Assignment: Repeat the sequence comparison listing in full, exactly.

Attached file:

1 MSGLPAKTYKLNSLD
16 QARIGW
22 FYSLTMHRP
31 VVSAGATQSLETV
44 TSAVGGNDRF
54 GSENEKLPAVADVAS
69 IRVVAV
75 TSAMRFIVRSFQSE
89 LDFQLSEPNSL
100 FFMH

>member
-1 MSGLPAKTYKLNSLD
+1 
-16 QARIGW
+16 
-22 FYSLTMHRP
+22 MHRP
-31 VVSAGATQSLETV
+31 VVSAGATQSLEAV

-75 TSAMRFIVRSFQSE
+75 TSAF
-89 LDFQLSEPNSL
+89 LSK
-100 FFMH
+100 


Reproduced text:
1 MSGLPAKTYKLNSLD
16 QARIGW
22 FYSLTMHRP
31 VVSAGATQSLETV
44 TSAVGGNDRF
54 GSENEKLPAVADVAS
69 IRVVAV
75 TSAMRFIVRSFQSE
89 LDFQLSEPNSL
100 FFMH

>member
-1 MSGLPAKTYKLNSLD
+1 
-16 QARIGW
+16 
-22 FYSLTMHRP
+22 MHRP
-31 VVSAGATQSLETV
+31 VVSAGATQSLEAV

-75 TSAMRFIVRSFQSE
+75 TSAF
-89 LDFQLSEPNSL
+89 LSK
-100 FFMH
+100 